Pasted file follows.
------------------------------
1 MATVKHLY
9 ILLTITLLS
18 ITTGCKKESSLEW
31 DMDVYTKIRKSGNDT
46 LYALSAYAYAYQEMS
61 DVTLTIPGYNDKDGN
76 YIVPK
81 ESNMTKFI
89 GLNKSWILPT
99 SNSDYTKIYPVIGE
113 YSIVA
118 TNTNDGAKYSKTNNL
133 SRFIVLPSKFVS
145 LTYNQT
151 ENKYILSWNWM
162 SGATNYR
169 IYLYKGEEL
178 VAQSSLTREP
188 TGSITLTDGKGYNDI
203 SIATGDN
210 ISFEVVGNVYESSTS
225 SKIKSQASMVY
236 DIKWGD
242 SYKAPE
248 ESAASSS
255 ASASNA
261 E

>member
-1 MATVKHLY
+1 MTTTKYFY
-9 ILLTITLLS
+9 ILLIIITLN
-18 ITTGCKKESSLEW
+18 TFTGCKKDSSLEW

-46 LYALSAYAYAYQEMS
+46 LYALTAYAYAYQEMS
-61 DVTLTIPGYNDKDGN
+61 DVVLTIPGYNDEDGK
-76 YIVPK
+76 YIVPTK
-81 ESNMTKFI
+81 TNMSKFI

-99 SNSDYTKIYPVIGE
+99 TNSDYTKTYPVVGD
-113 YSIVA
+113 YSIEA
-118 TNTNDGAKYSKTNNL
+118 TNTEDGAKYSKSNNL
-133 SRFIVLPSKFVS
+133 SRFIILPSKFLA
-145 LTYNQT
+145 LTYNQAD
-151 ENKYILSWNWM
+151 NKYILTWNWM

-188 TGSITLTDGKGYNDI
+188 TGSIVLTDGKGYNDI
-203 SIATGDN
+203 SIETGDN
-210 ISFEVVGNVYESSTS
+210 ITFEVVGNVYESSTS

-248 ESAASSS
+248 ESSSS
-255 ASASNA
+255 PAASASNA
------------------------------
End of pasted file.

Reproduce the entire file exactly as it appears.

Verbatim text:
1 MATVKHLY
9 ILLTITLLS
18 ITTGCKKESSLEW
31 DMDVYTKIRKSGNDT
46 LYALSAYAYAYQEMS
61 DVTLTIPGYNDKDGN
76 YIVPK
81 ESNMTKFI
89 GLNKSWILPT
99 SNSDYTKIYPVIGE
113 YSIVA
118 TNTNDGAKYSKTNNL
133 SRFIVLPSKFVS
145 LTYNQT
151 ENKYILSWNWM
162 SGATNYR
169 IYLYKGEEL
178 VAQSSLTREP
188 TGSITLTDGKGYNDI
203 SIATGDN
210 ISFEVVGNVYESSTS
225 SKIKSQASMVY
236 DIKWGD
242 SYKAPE
248 ESAASSS
255 ASASNA
261 E

>member
-1 MATVKHLY
+1 MTTTKYFY
-9 ILLTITLLS
+9 ILLIIITLN
-18 ITTGCKKESSLEW
+18 TFTGCKKDSSLEW

-46 LYALSAYAYAYQEMS
+46 LYALTAYAYAYQEMS
-61 DVTLTIPGYNDKDGN
+61 DVVLTIPGYNDEDGK
-76 YIVPK
+76 YIVPTK
-81 ESNMTKFI
+81 TNMSKFI

-99 SNSDYTKIYPVIGE
+99 TNSDYTKTYPVVGD
-113 YSIVA
+113 YSIEA
-118 TNTNDGAKYSKTNNL
+118 TNTEDGAKYSKSNNL
-133 SRFIVLPSKFVS
+133 SRFIILPSKFLA
-145 LTYNQT
+145 LTYNQAD
-151 ENKYILSWNWM
+151 NKYILTWNWM

-188 TGSITLTDGKGYNDI
+188 TGSIVLTDGKGYNDI
-203 SIATGDN
+203 SIETGDN
-210 ISFEVVGNVYESSTS
+210 ITFEVVGNVYESSTS

-248 ESAASSS
+248 ESSSS
-255 ASASNA
+255 PAASASNA